• In 1990 'Nightline' town hall, Jewish leaders call Mandela 'hypocritical' and 'amoral' over support for PLO, Koppel warns it isn't politically wise to upset lobby
    • Did you notice that when the audience cheers Mandela's pro-Palestinian comments, we are NOT shown the reactions of Siegman and Cakewalk (Adelman)? This is irresponsible journalism, because Mandela is responding to questions asked by these two public figures, and the TV audience deserves to see how THEY feel about his response. Are they cheering along with everybody else we can see? Or sitting on their hands? The second is more likely, of course, but the program's editors choose not to let us know either way.

  • Corasanti responds to Abulhawa: My purpose in writing 'The Almond Tree' was to shine a light on Palestinian suffering and help bring about peace
    • Danaa, you are making a serious charge that fnlevit is violating the comment policy by impersonating someone.
      link to weizmann.ac.il

    • Inside joke for MW readers: I wonder if the physics professor Menachem Sharon is based on our commenter fnlevit.
      But seriously, fnlevit, if you're reading this, have you ever had a research assistant, or even a student, who was a Palestinian (or "Arab-Israeli" if you prefer)?

    • I am curious as to whether the author has been back in touch with her real-life inspiration for the character of Ichmad since she started writing this book. Her author biography page gives enough clues about him that match the CV of an eminent scientist who is now living in the United States. I don't want to violate his privacy, but if the book does become "one of the best sellers of the decade", as the author hopes, this man will certainly become something of a Palestinian-American celebrity, whether he's prepared for it or not.

  • 12,000 Cherokee, 40,000 Bedouin -- Don't let history repeat
  • 'NYT' article on Palestinian refugees manages to quote Israeli govt spox but no Palestinians
    • It's not Danish, it's Norwegian, which is very similar. The title is "Some of the major refugee groups in the world in the last 75 years." The word "flyktninger" means "refugees". The first three are Palestinian, Jewish, and German. I like how it shows that the Iraqi, Sudanese, and Afghan refugee numbers will drop to zero around 2025, and Syrians around 2030.

      How are these refugee numbers declining? Let's consider the case of Afghan refugees, who according to this chart were second in number to Palestinian refugees over the period 1980 to 2010. The UNHCR website reports that as of 2013, "More than 5.7 million refugees have voluntarily repatriated to Afghanistan in the last 10 years, of whom more than 4.6 million were assisted to do so by UNHCR."
      link to unhcr.org

  • Rightwingers say Geneva deal is... Munich
    • The 1993 Netanyahu op-ed cited by Max includes this bit:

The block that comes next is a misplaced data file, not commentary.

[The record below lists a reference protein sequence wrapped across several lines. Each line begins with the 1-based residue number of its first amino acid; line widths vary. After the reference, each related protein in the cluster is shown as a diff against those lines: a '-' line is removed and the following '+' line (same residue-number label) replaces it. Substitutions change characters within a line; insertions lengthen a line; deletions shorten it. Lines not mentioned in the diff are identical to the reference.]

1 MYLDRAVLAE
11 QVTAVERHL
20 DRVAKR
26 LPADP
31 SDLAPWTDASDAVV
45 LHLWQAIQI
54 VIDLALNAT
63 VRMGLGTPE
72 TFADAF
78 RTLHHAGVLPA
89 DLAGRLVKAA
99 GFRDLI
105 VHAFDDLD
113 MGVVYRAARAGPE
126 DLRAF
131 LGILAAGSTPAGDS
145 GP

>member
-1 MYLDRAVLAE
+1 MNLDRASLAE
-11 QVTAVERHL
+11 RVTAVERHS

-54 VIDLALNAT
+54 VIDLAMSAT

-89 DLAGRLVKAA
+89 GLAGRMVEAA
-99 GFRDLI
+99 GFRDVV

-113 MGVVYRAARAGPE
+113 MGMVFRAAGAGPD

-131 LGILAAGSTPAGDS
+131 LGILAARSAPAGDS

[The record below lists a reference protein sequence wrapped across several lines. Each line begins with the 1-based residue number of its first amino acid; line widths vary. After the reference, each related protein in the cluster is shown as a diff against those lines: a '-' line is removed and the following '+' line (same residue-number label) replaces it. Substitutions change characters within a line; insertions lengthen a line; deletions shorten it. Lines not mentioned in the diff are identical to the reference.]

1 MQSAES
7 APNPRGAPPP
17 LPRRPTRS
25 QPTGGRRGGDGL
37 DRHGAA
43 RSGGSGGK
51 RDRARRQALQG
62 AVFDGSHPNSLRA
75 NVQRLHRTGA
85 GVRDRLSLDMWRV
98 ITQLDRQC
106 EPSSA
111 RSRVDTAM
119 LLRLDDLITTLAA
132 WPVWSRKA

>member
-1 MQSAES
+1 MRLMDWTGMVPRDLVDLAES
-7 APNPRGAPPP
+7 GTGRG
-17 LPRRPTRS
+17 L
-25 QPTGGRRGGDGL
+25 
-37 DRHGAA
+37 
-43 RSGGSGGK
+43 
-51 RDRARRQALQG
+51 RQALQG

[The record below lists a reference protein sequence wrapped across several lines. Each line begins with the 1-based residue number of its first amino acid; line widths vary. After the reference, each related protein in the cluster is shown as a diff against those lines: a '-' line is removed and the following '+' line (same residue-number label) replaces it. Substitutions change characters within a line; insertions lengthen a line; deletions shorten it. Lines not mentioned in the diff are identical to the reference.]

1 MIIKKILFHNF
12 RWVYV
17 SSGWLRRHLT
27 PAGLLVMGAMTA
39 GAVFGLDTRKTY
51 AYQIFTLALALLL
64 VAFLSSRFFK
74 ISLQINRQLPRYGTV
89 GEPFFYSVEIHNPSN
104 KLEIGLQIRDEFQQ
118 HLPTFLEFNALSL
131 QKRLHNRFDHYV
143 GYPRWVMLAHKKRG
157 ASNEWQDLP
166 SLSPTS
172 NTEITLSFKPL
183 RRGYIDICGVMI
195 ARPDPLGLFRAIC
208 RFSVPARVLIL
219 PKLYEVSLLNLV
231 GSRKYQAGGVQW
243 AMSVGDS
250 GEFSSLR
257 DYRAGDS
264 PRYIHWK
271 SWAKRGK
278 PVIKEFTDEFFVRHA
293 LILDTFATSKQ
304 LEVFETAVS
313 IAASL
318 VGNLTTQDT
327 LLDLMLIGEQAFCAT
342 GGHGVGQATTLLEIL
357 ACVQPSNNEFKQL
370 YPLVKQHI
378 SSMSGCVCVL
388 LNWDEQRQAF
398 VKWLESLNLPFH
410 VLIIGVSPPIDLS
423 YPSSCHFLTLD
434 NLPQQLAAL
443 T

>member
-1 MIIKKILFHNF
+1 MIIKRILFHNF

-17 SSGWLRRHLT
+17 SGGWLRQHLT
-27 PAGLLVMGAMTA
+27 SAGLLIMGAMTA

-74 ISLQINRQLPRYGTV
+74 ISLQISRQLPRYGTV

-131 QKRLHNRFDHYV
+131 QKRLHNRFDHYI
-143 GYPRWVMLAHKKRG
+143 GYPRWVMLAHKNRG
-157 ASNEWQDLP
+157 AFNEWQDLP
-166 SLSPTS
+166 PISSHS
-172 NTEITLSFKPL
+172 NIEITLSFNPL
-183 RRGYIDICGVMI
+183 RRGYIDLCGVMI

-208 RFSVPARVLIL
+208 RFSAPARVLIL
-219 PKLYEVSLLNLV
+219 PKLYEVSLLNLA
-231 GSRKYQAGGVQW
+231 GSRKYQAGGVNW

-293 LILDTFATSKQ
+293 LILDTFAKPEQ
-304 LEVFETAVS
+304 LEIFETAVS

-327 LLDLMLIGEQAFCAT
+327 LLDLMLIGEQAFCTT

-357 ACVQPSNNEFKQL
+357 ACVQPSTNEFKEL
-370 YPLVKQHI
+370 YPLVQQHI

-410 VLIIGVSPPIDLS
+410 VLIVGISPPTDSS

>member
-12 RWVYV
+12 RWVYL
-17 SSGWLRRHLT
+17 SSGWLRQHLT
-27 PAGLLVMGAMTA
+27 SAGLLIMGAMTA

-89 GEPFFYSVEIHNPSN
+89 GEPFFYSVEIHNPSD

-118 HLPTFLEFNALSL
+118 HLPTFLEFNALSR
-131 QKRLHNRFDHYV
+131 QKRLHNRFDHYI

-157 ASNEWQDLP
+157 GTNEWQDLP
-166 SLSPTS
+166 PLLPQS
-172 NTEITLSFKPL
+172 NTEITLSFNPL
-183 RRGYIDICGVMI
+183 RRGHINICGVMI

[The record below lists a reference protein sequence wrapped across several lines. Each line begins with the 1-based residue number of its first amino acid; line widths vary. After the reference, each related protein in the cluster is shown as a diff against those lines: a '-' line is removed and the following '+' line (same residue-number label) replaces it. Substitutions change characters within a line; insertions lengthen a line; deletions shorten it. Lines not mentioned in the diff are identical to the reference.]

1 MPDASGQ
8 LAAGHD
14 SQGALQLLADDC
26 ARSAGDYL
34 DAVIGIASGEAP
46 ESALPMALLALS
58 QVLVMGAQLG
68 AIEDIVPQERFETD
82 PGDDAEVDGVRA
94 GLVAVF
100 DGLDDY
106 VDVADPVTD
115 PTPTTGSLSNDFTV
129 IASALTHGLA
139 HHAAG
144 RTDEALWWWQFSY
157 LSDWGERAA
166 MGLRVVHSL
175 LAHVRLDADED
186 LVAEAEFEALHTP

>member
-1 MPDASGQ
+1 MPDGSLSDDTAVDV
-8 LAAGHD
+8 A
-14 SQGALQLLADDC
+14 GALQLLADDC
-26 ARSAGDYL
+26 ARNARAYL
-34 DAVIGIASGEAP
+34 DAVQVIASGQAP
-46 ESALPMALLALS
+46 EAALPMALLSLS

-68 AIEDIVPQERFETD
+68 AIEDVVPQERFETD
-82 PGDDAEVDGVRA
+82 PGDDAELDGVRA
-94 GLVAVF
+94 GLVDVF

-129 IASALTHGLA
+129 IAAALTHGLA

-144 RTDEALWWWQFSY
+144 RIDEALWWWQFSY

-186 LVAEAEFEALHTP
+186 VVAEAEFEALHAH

Within nine months, Israel is to withdraw from all West Bank cities. Soon after, it will transfer to the Palestine Liberation Organization all remaining land save Jerusalem and the settlements (roughly 5 percent of the territory), although it is obvious these Israeli islands, isolated in a P.L.O. sea, will not last long.

      Twenty years later, we see how prescient Bibi was.

  • Klug on Kristallnacht: Opponents in Israel/Palestine debate are locked in an 'acrimonious circle'
    • This reminds me of how, soon after the Breivik massacre, Pam Geller posted a photo of members of the Norwegian Labor Party Youth Movement, with the caption
      "Note the faces which are more Middle Eastern or mixed than pure Norwegian"
      link to thinkprogress.org
      Change "Norwegian" to "German", and the exact same thing was said by the Nazis about members of the German Communist Party. It's really interesting how anti-Semitic themes are taken up today even by Zionists who strongly identify as Jews.

      Oh, and looking at the screenshot of Geller's page that I just linked to, I love the irony of a Zionist condemning Norway's Labor Party for "flooding Norway with Muslims who refuse to assimilate, who commit major violence against Norwegian natives, including violent gang rapes, with impunity, and who live on the dole... all done without the consent of the Norwegians."

  • Why do US media insist that Saudi Arabia, Turkey and Gulf states oppose Iran deal?
    • Really frustrated how the MSM keep bringing up the Israeli reaction to the deal, but then pointedly refrain from making any aside about Israel's own nuclear weapons program, or asking any of their spokesmen or experts any questions about it.

      Last week, Aaron David Miller was the guest on Michael Krasny's radio call-in program here in SF, talking about the negotiations with Iran:
      link to kqed.org
      To Krasny's credit, he accepted a number of calls and read a number of emails from listeners who brought up the Israeli nuclear program, and despite spouting some unconvincing boilerplate about "shared values", Miller was quite clear that (a) yes, Israel has nuclear weapons; and (b) yes, we have a double standard, but that's our prerogative as a great power.